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Thursday, June 22, 2023

The Journey of Ovadia Hochman

A courageous man, Ovadia Hochman possessed an independent streak. As an amateur boxer in prepubescent Israel during the 1950s and early 1960s, he blended unmistakable talent with the occasional lapse in judgement. Hochman later reinvented himself, assuming a new name and new disposition in a new land.


Reuven Hochman and his wife Chava lived in David-Horodok, a shtetl located in Poland during the interwar period but now part of Belarus. Reuven was a teacher at Tarbus, a well-regarded school in town. Reuven and Chava, both from big families, would eventually have a total of ten children of their own. Tragically, they lost three of them while in David-Horodok.

In 1935, Reuven and Chava made a fateful decision. They moved their family to British Palestine and settled in the Tel Aviv area. Fortunately, several of their siblings had also emigrated by then, but at least two of Chava's brothers did not. In 1941, many of the Jews of David-Horodok were murdered by the Nazis. The rest were rounded up and confined to the town's ghetto. By the following year, virtually all of them had been killed. Ovadia's uncles, Chaim Iche and Aharon, were among the victims.

Ovadia, the youngest of Reuven and Chava's children and nicknamed Oved, was born in 1938. He was no more than four years old when the Nazis murdered his uncles. He was ten when Israel gained independence and immediately had to fight for its survival.


Ovadia Hochman was first mentioned in the Hebrew press for his boxing prowess in 1955, just seven years after Israel's birth. He was a member of the Hapoel club in Tel Aviv, and won numerous local amateur bouts.

On May 21, 1957, Hochman took part in a dual between boxers from London and those from Tel Aviv in London, England. Likely his first international tournament, he was serving in the Israeli army at the time, which must have hindered his boxing training. Hochman's opponent in the dual was Ken Hawkins, one of the best amateur bantamweights in London. Hawkins won the North West London title in 1955 and '56. He reached the semifinals of the London tournament three years in a row, finishing as the runner-up a month before the battle against the Tel Aviv team.

London won the team contest 12-8, not a bad showing for the upstart Israelis who didn't have the same level of experience or training equipment as the Brits. Hochman lost his three-rounder by decision, but it made him a better fighter in the long run. He didn't fight when the Israeli team traveled up north to Manchester two weeks later, however. In 1959, he made the final of the Israeli national amateur championships, coming up short against Yacov Hayt, a talented fighter from Rishon Le-Zion.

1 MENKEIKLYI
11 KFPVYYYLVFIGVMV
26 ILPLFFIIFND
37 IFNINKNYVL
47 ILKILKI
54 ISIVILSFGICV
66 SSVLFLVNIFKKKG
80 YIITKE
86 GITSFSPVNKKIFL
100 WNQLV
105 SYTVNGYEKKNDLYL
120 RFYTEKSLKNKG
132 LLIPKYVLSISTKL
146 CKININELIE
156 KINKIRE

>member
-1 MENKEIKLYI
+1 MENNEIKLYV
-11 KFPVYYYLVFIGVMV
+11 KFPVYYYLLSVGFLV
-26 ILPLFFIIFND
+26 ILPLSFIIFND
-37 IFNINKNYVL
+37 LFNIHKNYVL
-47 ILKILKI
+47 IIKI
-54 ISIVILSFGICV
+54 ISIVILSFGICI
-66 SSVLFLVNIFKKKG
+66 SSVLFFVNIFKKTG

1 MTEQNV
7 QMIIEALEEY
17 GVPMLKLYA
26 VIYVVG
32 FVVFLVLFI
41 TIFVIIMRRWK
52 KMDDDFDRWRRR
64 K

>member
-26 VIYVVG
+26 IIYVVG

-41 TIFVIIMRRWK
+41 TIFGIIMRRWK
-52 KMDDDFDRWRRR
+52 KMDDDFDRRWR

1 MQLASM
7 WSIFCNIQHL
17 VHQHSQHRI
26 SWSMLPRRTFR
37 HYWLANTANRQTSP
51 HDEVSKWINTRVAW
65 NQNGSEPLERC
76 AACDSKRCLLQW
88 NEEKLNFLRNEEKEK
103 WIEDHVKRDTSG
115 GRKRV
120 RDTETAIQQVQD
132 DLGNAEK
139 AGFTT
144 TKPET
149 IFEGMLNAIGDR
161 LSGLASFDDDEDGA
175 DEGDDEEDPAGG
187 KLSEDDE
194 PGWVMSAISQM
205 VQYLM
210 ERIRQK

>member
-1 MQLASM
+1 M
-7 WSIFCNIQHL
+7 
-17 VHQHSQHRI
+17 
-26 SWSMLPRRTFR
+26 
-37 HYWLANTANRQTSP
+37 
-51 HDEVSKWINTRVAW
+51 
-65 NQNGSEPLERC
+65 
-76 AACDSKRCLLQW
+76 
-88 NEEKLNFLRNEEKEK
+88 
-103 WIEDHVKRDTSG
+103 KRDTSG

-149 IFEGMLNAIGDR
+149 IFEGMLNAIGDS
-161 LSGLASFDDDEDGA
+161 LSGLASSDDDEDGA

In April 1960, Ovadia traveled with a group of Israeli boxers to Adolph Hitler's home country, Austria. Representing the lone Jewish country in the shadow of the Holocaust, he must have experienced indescribable emotions while fighting in two tournaments there.

That same year, a team from Iran traveled to Jaffa, Israel to box in two meets. Hochman took part as 7,000 fans looked on. The Iranians won the first team competition 10-6. A few days later, the Israeli captured revenge with a 9-3 win.

Hochman's career came to an abrupt halt after two incidents. In addition to boxing, Hochman was also a basketball player. He played for Maccabi Tzafon, a now defunct team in the Israeli Basketball League, as it was known at the time. He combined the two sports when he got into a heated argument with a basketball referee in July of 1960. Tensions boiled over, and the referee was no match for the experienced fighter. Hochman knocked him out cold.

The following January, Hochman skipped a boxing tournament in Jaffa without cause. The Hapoel club suspended him as a result. His name left the papers; his career in sports seemingly ended. He found work as a tax clerk.


At some point in the 1960s, Hochman immigrated to the United States. He settled in Detroit, which still has a large community from David-Horodok, his parents' hometown. It's possible he settled in Detroit because he had family there. While in Detroit, he Americanized his named to Edward Hoffman and went by the nickname Eddie.

Hoffman never married and had no children, but he made good in America and owned a big textile business. Sadly, some of his cousins back in Israel weren't so fortunate. It must have been devastating for Eddie to learn that some had been killed in Israel's wars.

A close relative of his who wishes to remain anonymous was shocked to learn of Hoffman's run in with the basketball referee and his suspension from the boxing club. The relative described Hoffman as a fascinating, gentle, and well-mannered man and contended he was not impulsive at all. Eddie was loved by all his family, the relative said. Hoffman even coached young boxers and acted as a mentor to the aspiring fighters. One of the relative's fond memories involves hiking with Hoffman and winding up in Canada.

Clearly, Hoffman had grown as a person during his life. Perhaps the stability of owning a big business and living in the U.S. calmed him. Or maybe the wisdom that comes with the passing of years helped to cool the hot-temper of his youth. In any event, his journey should be remembered.

Eddie Hoffman, née Ovadia Hoffman, died in 1999 at the age of 60.

A note on sources:
A special thank you to Janna Zamir, a distant relative of Ovadia. She first brought him to my attention and provided all the non-boxing related information for this article.

Another special thank you to Evgheni Boico, who provided all of the boxing-relative information.

Several articles from The Jewish Chronicle added context and some specifics to Hochman's trip to London.

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